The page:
Healthy Living

With Kate Williams
Acupuncture as a tool for Well-Being

Acupuncture as a tool for Well-Being

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After getting through a challenging January 2017, AKA “the month of unfortunate events,” I noticed things had changed with my body – and not for good. My anxiety was definitely still there but I also started noticing my fatigue had greatly increased. I would be completely wiped out after simply going to the grocery store or cleaning up the house, insomnia was a typical occurence, I had severe irritable bowel symptoms and my hormones seemed especially out of whack. Each month between March and May, I travelled and while I was excited about these trips, my body seemed to be revolting. It seemed like I couldn’t handle any event out of the ordinary and would be left feeling like I was hit by a truck for several weeks after.
Unfortunately during this time, I was also ramping up my workout routine, lifting heavier weights and continuing to restrict food. For the first time in five years, I was starting to see results building muscles and losing fat, which then motivated me to work out even harder and more often despite the obvious stress I was feeling.
Acupuncture
My chiropractor, who I’ve gone to for spinal adjustments for the last 18 years, had always offered acupuncture but I had been nervous to try it. The thought of needles being poked into my skin wasn’t very appealing. But now after receiving regular acupuncture treatments for the last ten months, I wish I had started earlier.
Acupuncture is a technique used in Chinese medicine. It’s most commonly used for pain relief but many use it for overall wellness and stress management too. During acupuncture, very thin needles are strategically inserted in the skin by a practioner educated in acupuncture techniques. By inserting needles into specific points along meridians in the body, acupuncture practioners believe the flow of energy is cleared and becomes rebalanced throughout the body. Most report that the needles do not hurt I find they sting a bit when they’re first inserted, but the pain quickly subsides. I’ve noticed the pain has decreased over time.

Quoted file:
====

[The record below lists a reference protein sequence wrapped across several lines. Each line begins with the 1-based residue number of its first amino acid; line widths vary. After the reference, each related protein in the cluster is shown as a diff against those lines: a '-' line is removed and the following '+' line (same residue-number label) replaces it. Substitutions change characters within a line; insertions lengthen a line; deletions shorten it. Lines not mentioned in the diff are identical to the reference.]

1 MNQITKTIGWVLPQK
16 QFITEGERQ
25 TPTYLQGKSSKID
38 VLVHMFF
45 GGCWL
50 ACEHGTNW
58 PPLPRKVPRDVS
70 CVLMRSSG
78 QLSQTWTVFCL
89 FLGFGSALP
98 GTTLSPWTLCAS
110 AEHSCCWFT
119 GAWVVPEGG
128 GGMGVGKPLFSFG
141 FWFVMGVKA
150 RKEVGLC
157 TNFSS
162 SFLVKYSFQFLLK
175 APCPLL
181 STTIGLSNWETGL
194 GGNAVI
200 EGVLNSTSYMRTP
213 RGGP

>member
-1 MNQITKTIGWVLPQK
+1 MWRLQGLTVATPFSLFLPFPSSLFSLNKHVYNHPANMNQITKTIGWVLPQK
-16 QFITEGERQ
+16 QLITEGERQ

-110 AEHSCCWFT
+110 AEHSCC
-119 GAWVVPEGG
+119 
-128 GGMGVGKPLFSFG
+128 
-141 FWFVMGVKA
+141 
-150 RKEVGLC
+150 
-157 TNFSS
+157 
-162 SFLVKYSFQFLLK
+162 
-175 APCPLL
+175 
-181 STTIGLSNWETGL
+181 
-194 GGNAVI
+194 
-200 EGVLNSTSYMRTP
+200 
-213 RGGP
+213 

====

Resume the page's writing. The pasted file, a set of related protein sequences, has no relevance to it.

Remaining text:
After the needles are inserted, the patient lies on a padded table or a reclining chair and relaxes for 10 – 20 minutes. When I receive acupuncture, I prefer to listen to a meditation or soothing music and in room with dimmed lighting. Many patients report an emotional response during or after their sessions. While they can be intense, it’s a positive sign that energy is releasing and moving in your body.
There are minimal side effects to acupuncture. Make sure you’re using a certified acupuncture practioner and s/he is using sterile needles. Most acupuncturists use disposable needles, so that shouldn’t be an issue. Occasionally, patients will experience bruising which subsides after a few days. There are some people who shouldn’t have acupuncture such as pregnant women and people with blood disorders. (For more about acupuncture, check out this article on mayoclinic.org)
Have you tried acupuncture? If so, did it help with your specific ailment?
xoxo
Kate

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